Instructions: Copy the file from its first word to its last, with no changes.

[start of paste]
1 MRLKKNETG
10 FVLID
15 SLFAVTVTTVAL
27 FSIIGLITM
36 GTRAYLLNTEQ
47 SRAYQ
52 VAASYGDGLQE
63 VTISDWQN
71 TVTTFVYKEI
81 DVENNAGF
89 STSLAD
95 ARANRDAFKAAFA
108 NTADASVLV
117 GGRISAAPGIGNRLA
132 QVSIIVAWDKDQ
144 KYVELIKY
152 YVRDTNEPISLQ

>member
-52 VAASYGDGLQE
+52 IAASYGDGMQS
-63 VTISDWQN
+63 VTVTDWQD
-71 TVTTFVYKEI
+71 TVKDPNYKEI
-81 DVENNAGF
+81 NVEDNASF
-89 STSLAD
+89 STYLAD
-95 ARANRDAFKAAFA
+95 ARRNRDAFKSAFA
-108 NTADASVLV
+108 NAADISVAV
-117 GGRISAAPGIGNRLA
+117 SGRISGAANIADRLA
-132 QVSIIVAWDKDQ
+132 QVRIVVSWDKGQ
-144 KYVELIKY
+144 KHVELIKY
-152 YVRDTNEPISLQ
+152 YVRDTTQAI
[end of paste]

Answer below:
1 MRLKKNETG
10 FVLID
15 SLFAVTVTTVAL
27 FSIIGLITM
36 GTRAYLLNTEQ
47 SRAYQ
52 VAASYGDGLQE
63 VTISDWQN
71 TVTTFVYKEI
81 DVENNAGF
89 STSLAD
95 ARANRDAFKAAFA
108 NTADASVLV
117 GGRISAAPGIGNRLA
132 QVSIIVAWDKDQ
144 KYVELIKY
152 YVRDTNEPISLQ

>member
-52 VAASYGDGLQE
+52 IAASYGDGMQS
-63 VTISDWQN
+63 VTVTDWQD
-71 TVTTFVYKEI
+71 TVKDPNYKEI
-81 DVENNAGF
+81 NVEDNASF
-89 STSLAD
+89 STYLAD
-95 ARANRDAFKAAFA
+95 ARRNRDAFKSAFA
-108 NTADASVLV
+108 NAADISVAV
-117 GGRISAAPGIGNRLA
+117 SGRISGAANIADRLA
-132 QVSIIVAWDKDQ
+132 QVRIVVSWDKGQ
-144 KYVELIKY
+144 KHVELIKY
-152 YVRDTNEPISLQ
+152 YVRDTTQAI